Remote meetings have become an essential part of a workflow, or even the only way of communication in various teams across the globe. Thomas Oppong, Founding Editor at ALLTOPSTARTUPS pointed to a shift in remote working as one of 7 key business trends for 2016, because even “larger companies have been embracing remote workers, at least partially, including powerhouses like Apple, Amazon, Dell, Intuit and IBM”.
If your business has an office in New York, Boston and San Francisco, various teams within your company need to meet via conference call or video conferencing to work on projects together. The same concept applies if your business only has one office in Toledo with two stay at home workers who need to meet with everyone else.
So if you have to run a remote meeting, the first thing you have to deal with is an internal rejection and a fear of being less productive. It is generally known that managers prefer to have face-to-face meetings instead of remote ones, as the former are perceived as more productive. Overall, this is true. But there is always a possibility to adapt and improve remote collaboration process and outcome.
Different rules apply when you have a meeting via video conferencing versus a meeting in your office. You need to think of a remote meeting as a regular company meeting without the ability to clearly see and hear everyone throughout the entire meeting. So how can you conduct business without the clarity of face to face conversation?
In order to help you smooth the process and establish an engaging and productive atmosphere we collected an extended list of 16 remote meetings golden rules and also asked remote managers to share their experience and stories on remote collaboration.
Before the remote meeting
Rule #1: Great online meeting tools stack
The best online meetings include three essentials you need to remember: connection, collaboration and feedback. Maintaining these essentials you will make participants feel more engaged while keeping the meeting productive.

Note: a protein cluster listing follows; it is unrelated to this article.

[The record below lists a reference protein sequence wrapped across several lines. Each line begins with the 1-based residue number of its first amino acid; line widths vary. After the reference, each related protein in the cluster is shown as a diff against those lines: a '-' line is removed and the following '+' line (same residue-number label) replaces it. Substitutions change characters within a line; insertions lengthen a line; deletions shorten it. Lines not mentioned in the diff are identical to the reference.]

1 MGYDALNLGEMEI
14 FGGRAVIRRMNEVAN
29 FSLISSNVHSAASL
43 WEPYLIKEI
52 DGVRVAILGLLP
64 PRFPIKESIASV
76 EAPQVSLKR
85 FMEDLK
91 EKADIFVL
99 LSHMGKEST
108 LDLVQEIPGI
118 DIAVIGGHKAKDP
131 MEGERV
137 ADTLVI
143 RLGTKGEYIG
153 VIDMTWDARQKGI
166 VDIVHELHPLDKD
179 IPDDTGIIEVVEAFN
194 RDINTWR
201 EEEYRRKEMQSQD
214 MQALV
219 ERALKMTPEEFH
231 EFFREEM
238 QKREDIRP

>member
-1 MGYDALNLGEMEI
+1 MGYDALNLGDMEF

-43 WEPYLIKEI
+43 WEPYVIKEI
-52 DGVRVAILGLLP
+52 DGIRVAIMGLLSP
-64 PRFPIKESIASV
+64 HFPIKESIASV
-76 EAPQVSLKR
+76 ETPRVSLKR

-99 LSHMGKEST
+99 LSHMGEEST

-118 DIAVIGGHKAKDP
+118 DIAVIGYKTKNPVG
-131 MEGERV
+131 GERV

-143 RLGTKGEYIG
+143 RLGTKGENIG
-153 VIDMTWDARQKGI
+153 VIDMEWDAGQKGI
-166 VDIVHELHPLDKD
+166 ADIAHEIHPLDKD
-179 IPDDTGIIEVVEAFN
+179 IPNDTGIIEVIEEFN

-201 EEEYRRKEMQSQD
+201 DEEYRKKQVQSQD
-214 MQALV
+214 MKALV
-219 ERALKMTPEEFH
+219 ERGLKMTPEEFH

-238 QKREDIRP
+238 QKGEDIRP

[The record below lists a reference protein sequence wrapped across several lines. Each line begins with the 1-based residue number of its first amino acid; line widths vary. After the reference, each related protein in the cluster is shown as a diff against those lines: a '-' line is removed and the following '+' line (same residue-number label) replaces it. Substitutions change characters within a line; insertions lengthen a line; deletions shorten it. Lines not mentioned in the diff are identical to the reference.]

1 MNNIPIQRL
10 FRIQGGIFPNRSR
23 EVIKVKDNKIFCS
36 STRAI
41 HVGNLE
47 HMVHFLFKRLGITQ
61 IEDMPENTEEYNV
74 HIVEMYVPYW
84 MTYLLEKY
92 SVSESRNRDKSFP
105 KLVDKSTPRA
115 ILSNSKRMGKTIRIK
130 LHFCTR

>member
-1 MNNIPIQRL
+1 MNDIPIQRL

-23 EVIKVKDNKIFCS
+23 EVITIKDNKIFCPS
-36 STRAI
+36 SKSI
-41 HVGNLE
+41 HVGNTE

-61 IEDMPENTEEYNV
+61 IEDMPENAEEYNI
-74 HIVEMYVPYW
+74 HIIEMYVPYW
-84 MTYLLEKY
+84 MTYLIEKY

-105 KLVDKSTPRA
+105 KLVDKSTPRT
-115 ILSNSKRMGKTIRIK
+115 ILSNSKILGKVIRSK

Bobbie Manson, Scrum Master at Mingle Analytics: “Before RealtimeBoard, we were just using Skype for audio and video-chatting, and thought about possible whiteboarding solutions: a camera on a whiteboard, the whiteboard tool in Skype, or sharing a screen with PowerPoint presentation, etc. But all those solutions didn’t solve the problem of remote collaboration. For example, we could not fully share artifacts like Kanban boards, burn down charts, definition of “done”, etc. But with RealtimeBoard we aren’t just sharing a screen, or sharing a whiteboard managed by one driver — we truly collaborate.”
At the same time, you can apply a combination of tools, where each tool relates to a certain task, but makes them a perfect match. For example, you can select a business phone system or conferencing software like Skype to establish connection, combine it with a real time collaboration tool like InVision to work on designs, and use a variety of ways to collect input — polls, chats, IM. In this case, you can create endless combinations and adapt them according to your meeting needs. Browse the necessary collection of well-known tools on Capterra, or try to find something hot under the best price in Product Hunt Collections.
Rick Lepsinger, President of OnPoint Consulting: “We use collaborative software (WebEx, Adobe Connect, Skype for Business) that ensures everyone can see the same thing at the same time, provides tools to manage the conversation and record comments on whiteboards to help participants follow the conversation”.
Nigel Rushman, founder of Rushmans: “We are based in five locations in the UK and Monaco, France and South Africa so can’t sit in an office to discuss anything — our meetings happen on Hangouts and Skype. We use many online services like Basecamp, Highrise, Google Docs, RealtimeBoard etc. for our projects which enable everyone to see openly what others are working on and ensure real-time remote collaboration.”
Rule #2: Know your tools and have a plan B
You may know how to turn on the video camera and send a code for participants to enter as they join. However, knowing your software and hardware well can help you use your tools more effectively, and resolve problems quicker.
Make it a habit to dial or go online at least 5 minutes early, so you can set up the facility in advance or fall back to plan B. Video recording rehearsals should also be conducted in advance, because it can overload the computer’s operation memory.
Rule #3: Prepare a shared space
What is the biggest benefit of an actual meeting? It is face-to-face interaction, which is a result of sharing a certain space. But a shared space is not equal to a meeting room. Also, it includes shared flip charts, chats, shared screens, or shared online whiteboard. A combination of different shared spaces positively influence remote employees presence in a meeting.
This approach is commonly used at Rentbits — Dan Daugherty (CEO) shared that they use a combination of Slack and Skype for all remote meetings to engage employees. Skype’s screen-share allows them to view product development while they add notes and updates into Gitlab project management boards in real time.